An agency is born
While we celebrate the 50th anniversary of the Texas Parks and Wildlife Department as we know it today, the mission of protecting the state’s natural resources actually began in 1895 with the creation of the Fish and Oyster Commission. A Game Department was added in 1907, and a State Parks Board was created as a separate entity in 1923. In 1963, all interests were merged to form the Texas Parks and Wildlife Department.
For two decades after that, county governments could veto TPWD regulations, but passage of the Wildlife Conservation Act in 1983 gave the agency authority to manage fish and wildlife resources for all counties in Texas.
Texas parks began to bloom before 1963, of course. The work of the Civilian Conservation Corps during the 1930s laid the foundation for the park system we have today. So many years later, park visitors are still moved by the nostalgic beauty of the Bastrop State Park cabins, the iconic Indian Lodge and Palo Duro Canyon’s rugged rock buildings.
Through challenges and triumphs, the philosophy behind the agency’s mission — “to manage and conserve the natural and cultural resources of Texas and to provide hunting, fishing and outdoor recreation opportunities for the use and enjoyment of present and future generations” — has been its guiding force throughout the past five decades.
Crown jewels of parkland
The Texas Legislature began acquiring land tracts for preservation as early as 1883, and by 1963, there were 58 parks, designated back then as recreational, scenic and historical parks and state historic sites. Big changes came in 1967, with the first-ever bond issue for a $75 million state park acquisition and development program.
With these funds, parks like prehistoric Dinosaur Valley and the urban oasis of McKinney Falls were birthed. The soothing waters in parks like Pedernales Falls, Galveston Island, Lake Livingston and Guadalupe River give Texans respite from summer’s heat. Enchanted Rock draws climbers to its mystical summit, and each fall, scores make the pilgrimage to Lost Maples to see the riotous display of color. Natural wonders like Devil’s Sinkhole and historical treasures like Seminole Canyon have been protected and preserved during the past half-century. In 1988, Big Bend Ranch State Park became the largest tract ever acquired. Its 215, 000 acres doubled state parkland.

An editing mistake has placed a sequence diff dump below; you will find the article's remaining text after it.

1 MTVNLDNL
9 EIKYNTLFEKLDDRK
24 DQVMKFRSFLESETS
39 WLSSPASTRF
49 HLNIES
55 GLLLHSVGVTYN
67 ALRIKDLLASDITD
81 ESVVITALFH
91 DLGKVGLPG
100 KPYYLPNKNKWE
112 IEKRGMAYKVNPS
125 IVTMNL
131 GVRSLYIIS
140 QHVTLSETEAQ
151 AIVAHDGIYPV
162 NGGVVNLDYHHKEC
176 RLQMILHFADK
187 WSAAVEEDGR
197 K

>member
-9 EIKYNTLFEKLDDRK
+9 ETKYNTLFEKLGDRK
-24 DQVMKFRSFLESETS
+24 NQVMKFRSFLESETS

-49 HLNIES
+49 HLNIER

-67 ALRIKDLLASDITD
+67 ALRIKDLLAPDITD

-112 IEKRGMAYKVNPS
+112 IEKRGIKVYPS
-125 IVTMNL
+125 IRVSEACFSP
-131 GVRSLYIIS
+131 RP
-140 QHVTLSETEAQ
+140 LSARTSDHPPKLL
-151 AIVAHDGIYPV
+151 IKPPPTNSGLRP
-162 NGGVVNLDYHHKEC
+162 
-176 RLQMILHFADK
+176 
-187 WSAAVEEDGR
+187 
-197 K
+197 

Herbert took a bite of his ham sandwich. It was the first ham sandwich he had since his Dad was killed last week when a container full of Hondas fell on him when we was working on the docks at Long Beach in his capacity as a dock foreman for Oceanic Pacifica Inc, whom he had worked for for 30 years, ever since he had gotten out of the Marine Corp, or rather was discharged after that messy business back in a back water village in the Nam.
Herbert asked Linda for more mustard. Lisa was tired as she had 3 kids at home and a long gone deadbeat dad for a husband, his name was Hal and he was last seen by a friend of a friend in the Fremont Street area of Las Vegas getting his fix of Oxygen at an outdoor O2 kiosk outside of Binions
See the stars of 'Duck Dynasty' at the 4th Annual Tennessee Valley Hunting and .. — whnt.com
.. with stars of the hit TV show “Duck Dynasty,” receive fishing tips from a Bassmaster Classic Champion, and tour over 500 sporting manufacturers' booths during the 4th Annual Tennessee Valley Hunting and Fishing Expo at the Von Braun Civic Center.
Hunting and Fishing Expo features TV celebrities, water-skiing squirrel and .. — whnt.com
HUNTSVILLE, Ala. (WHNT) – If you have an interest in the outdoors, the South Hall of the Von Braun Center in Huntsville is the place to be. It's the home of this year's Tennessee Valley Hunting and Fishing Expo.